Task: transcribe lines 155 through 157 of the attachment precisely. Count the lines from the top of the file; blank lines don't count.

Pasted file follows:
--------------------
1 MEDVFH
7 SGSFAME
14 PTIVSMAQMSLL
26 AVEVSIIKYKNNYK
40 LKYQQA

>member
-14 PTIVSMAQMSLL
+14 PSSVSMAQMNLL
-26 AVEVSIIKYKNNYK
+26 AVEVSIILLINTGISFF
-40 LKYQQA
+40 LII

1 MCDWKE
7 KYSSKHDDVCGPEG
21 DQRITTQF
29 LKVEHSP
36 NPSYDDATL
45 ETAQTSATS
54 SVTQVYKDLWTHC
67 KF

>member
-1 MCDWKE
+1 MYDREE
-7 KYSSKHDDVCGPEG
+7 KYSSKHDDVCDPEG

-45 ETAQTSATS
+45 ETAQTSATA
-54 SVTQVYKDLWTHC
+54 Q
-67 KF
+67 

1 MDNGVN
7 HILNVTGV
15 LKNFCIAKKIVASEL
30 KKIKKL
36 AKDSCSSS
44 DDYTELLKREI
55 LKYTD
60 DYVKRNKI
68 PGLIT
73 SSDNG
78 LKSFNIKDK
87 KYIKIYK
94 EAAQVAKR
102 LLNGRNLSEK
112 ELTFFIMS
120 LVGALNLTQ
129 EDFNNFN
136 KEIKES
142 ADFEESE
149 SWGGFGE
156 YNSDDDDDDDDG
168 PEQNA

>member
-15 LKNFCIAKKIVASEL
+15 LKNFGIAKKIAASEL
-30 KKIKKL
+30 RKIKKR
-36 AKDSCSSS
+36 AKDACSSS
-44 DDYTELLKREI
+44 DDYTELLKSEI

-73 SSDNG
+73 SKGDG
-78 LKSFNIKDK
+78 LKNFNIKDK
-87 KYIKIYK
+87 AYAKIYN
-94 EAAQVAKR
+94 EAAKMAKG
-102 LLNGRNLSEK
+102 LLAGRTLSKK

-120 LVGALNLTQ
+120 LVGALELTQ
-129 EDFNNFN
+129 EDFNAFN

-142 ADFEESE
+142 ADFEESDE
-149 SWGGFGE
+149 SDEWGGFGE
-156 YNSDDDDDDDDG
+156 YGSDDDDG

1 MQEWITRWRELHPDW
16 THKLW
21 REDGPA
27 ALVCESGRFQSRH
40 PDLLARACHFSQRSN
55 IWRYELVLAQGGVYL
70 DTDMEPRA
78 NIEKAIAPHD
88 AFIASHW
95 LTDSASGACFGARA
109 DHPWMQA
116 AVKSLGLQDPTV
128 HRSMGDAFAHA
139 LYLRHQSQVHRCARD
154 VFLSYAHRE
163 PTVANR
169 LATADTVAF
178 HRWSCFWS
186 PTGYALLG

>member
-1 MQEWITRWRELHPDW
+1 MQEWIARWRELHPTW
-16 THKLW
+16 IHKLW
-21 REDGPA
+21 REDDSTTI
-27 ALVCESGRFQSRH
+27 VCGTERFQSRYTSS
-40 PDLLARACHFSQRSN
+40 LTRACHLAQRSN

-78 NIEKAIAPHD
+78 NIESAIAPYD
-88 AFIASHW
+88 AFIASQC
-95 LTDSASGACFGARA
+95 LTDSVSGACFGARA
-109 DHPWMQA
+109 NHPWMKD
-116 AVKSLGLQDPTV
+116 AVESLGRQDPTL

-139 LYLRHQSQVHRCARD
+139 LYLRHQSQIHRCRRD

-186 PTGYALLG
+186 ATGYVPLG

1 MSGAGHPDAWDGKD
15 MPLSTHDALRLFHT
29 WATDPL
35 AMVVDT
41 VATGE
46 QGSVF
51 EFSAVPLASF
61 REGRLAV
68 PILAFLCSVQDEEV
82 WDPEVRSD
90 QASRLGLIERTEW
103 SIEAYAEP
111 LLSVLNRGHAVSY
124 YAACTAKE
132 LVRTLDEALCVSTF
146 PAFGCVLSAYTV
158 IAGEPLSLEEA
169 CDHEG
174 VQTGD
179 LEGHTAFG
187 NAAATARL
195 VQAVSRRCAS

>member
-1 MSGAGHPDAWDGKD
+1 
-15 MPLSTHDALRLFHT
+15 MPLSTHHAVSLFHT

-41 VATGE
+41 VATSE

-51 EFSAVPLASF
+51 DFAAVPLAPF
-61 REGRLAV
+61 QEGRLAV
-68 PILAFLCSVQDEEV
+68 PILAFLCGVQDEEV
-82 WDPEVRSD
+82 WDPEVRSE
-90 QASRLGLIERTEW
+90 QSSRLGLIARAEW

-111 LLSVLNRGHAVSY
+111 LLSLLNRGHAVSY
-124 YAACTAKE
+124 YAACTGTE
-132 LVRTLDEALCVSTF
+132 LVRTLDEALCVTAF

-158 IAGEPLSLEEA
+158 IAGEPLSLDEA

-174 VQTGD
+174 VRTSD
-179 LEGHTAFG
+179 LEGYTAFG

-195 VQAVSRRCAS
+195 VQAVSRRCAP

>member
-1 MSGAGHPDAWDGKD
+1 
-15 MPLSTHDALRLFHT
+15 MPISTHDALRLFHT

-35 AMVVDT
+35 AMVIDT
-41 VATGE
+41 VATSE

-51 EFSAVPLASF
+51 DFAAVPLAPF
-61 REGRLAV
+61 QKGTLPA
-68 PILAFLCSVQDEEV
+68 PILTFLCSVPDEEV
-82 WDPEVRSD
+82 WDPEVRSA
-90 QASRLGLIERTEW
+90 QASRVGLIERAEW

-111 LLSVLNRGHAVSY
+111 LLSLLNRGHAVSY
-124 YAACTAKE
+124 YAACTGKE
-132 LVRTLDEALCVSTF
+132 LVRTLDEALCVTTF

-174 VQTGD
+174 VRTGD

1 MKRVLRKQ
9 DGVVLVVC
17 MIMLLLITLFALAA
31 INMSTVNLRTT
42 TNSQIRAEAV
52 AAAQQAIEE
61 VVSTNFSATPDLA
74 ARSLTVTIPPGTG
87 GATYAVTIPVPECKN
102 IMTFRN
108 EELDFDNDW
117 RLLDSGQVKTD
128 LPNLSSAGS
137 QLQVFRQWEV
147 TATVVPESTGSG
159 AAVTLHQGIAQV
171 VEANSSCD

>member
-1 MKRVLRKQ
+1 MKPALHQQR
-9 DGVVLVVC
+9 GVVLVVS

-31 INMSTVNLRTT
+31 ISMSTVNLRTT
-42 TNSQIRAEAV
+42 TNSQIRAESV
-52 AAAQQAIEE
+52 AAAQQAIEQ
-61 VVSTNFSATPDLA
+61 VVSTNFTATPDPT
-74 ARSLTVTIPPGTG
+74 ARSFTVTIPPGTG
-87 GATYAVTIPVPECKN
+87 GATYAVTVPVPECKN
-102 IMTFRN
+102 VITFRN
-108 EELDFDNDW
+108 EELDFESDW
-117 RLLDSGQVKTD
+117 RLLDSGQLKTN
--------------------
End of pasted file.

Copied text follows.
+41 VATSE

-51 EFSAVPLASF
+51 DFAAVPLAPF